BEIRUT, 9 May (IPS) - Men clad in black have roamed the streets of Beirut since Wednesday, their faces covered with ski masks or dark kaffiyeh (checkered scarf), as they wreaked havoc in the large avenues leading to the airport or dividing Sunni and Shia areas. As darkness loomed over Lebanon, the winds of discord seem to set the Lebanese capital ablaze.
Since the assassination of former Sunni prime minister Rafiq Hariri 14 Feb 2005, allegedly through a Syrian conspiracy, the ruling anti-Syrian majority comprised of the Druze Progressive Socialist Party (PSP), Christian Lebanese Forces and Kataeb as well as the Future movement headed by Saad Hariri, son of slain prime minister Hariri, has been in conflict with the Syrian and Iranian backed opposition, dominated by Shia Amal and Hizballah movements.
Tension between the two groups has been aggressively building up since Saturday 26 April, when French Socialist MP Karim Pakzad was detained by Hizballah. In the country to attend a two-day Socialist International conference in Beirut, Pakzad was detained and interrogated for four hours before being released while touring and taking pictures in an area considered the party’s stronghold. Pakzad’s host, Walid Jumblat, head of the PSP and a powerful figure in the governing majority, was clearly unhappy with the turn of events.
A week after the kidnapping of Pakzad, Jumblat made earth-shattering accusations against Hizballah during a conference. Jumblat claimed that the Islamic party had placed cameras around the airport that could be used for the killing and kidnapping of Lebanese and foreign leaders. He supported his arguments by showing reporters an exchange of emails between Lebanese Defense Minister Elias Murr and army intelligence services discussing the discovery of surveillance cameras in the airport’s vicinity.
Hizballah’s sprawling independent telecommunications network has been a growing concern for the government majority. While the Party of God dismissed the accusations and warned that anyone impeding the network would face fierce resistance, another crisis was brewing. The opposition-backed General Federation of Labour Unions (GFLU) headed by Ghassan Ghosn criticized the government’s mismanagement of the economic situation and called for a massive protest denouncing the high cost of living and demanding an increase in minimum wage.
In the early hours of Tuesday morning, the Lebanese cabinet issued a statement announcing an increase of the minimum wage to LL 500,000 (333 USD a month). It was also decided that Brigadier-General Wafic Shoucair, who is allegedly closely tied to Hizballah, would be removed from his post as head of airport security. The government dubbed Hizballah’s private communication network as illegal and unconstitutional and declared it would refer the issue to the Arab League and the international community.
As the sun rose over Beirut Wednesday, hordes of youngsters and men in their thirties, responding to the GFLU call, congregated in heavily populated areas such as Mazraa and Tayouneh. The divide between the opposition and the ruling majority came out on the streets of Beirut.
The demonstrations took place mainly in areas loyal to the Hizballah and Amal movements. Scores of small motorcycles driven by young men in fatigues circulated in the streets, in what seemed like a coordinated operation. Roads were blocked with burning tires and garbage bins, cars were set on fire, while truckloads of rubble and sand were poured on the airport road.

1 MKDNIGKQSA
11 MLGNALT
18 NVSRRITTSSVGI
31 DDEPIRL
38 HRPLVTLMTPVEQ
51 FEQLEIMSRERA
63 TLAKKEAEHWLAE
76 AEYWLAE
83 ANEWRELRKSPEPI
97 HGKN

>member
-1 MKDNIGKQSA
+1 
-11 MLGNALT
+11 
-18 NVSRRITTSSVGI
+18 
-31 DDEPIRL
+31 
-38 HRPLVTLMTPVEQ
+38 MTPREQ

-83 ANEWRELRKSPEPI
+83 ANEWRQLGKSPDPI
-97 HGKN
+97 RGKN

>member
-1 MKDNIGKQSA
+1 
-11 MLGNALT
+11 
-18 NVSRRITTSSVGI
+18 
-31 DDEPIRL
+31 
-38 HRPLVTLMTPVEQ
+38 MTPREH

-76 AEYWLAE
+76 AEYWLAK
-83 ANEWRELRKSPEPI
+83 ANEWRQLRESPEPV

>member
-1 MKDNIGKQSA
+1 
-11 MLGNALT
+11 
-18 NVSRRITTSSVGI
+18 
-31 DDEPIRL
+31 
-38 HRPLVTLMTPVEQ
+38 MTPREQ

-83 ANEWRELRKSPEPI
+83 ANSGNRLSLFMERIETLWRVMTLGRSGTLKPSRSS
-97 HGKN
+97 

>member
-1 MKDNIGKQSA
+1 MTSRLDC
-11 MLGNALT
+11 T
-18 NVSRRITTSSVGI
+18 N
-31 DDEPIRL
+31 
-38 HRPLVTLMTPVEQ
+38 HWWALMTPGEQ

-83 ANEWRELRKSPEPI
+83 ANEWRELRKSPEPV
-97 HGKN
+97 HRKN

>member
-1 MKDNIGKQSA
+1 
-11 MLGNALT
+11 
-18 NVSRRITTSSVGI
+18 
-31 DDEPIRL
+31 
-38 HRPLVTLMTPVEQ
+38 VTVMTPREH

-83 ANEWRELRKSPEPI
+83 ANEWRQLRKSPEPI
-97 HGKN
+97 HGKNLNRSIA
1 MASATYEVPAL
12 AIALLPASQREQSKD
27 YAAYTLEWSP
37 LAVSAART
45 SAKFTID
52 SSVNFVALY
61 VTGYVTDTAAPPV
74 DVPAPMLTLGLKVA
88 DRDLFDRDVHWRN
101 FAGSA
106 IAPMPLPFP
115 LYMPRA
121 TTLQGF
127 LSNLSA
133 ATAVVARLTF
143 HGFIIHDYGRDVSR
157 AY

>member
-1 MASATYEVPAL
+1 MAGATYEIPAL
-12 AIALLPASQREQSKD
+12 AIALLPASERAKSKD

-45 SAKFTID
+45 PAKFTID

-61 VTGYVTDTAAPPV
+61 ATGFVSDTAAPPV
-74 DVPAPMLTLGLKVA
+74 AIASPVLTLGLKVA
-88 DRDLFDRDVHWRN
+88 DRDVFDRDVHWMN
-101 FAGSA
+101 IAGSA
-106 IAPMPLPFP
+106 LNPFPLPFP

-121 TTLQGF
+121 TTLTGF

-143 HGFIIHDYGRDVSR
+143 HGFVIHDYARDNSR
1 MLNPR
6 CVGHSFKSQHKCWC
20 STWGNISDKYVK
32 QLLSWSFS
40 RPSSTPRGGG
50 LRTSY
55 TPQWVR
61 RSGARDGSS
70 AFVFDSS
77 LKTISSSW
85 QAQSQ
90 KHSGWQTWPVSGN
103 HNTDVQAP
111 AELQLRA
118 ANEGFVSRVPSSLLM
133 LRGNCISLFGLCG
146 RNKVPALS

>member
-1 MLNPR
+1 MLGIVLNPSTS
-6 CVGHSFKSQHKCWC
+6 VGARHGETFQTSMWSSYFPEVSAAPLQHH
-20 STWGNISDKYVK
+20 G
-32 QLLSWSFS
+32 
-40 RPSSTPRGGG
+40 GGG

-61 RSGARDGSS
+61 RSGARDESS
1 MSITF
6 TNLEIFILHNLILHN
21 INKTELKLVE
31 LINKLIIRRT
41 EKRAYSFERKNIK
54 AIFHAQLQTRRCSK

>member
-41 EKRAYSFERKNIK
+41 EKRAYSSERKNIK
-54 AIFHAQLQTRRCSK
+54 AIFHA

“We are here to protest against the high cost of living. I cannot tell you more, our leaders will make an official statement tonight [referring to Nabih Berry, head of Shia Amal and Hizballah’s Hassan Nasrallah],” said a man in his 30s, sitting in the Mar Elias shopping areas, a walkie-talkie in hand. A few kilometers away in Mazraa, a densely populated Sunni and Shia region, gunfire echoed among the old buildings. Hordes of youngsters, hiding on street corners, exchanged insults and threw stones at each other. The majority Future Movement offices in Noueiri, an area which was the scene of confrontations, was hit by a hand-propelled rockets. On the border of the mostly Sunni Tariq Jdeideh, men in ski masks with machine-guns were posted on street intersections.
“We will thwart any attack prepared by the others,” said a masked gunman, referring to the Amal and Hizballah demonstrators deployed on the streets. While smoke billowed over Beirut, news of armed men gathering around the government Serail building began to spread fast.
“We are witnessing the creation of the state of Hizballah at the expense of Lebanon’s democracy,” said Ramy Rayess, PSP spokesman in a phone interview with IPS. “The Party of God manipulated the Labour Union call [for a demonstration] to attempt a mini coup, which could eventually lead to a bigger one.”
Hizballah leader Hassan Nasrallah’s speech Thursday afternoon left little doubt of the party’s plans for Lebanon. “A war was declared against us,” said Nasrallah, comparing decisions taken by the cabinet against Hizballah to a declaration of war launched on behalf of the United States and Israel. He threatened that he would go to war if he felt Hizballah was being forced to disarm, and would cut off the hands of anyone who would dare touch the party’s weapons.
Nasrallah declared that Shoucair remained commander of the airport security, adding that any officer who tried to replace him would be treated as a spy. He accused the majority government of intending to turn the airport into a military base for the Mossad (the Israeli secret service), the CIA and the FBI.
Since Nasrallah’s speech, all hell has broken loose in Lebanon. As the staccato rattle of machine guns and intermittent explosions shake the city, some believe Hizballah’s coup d’etat is clearly under way.
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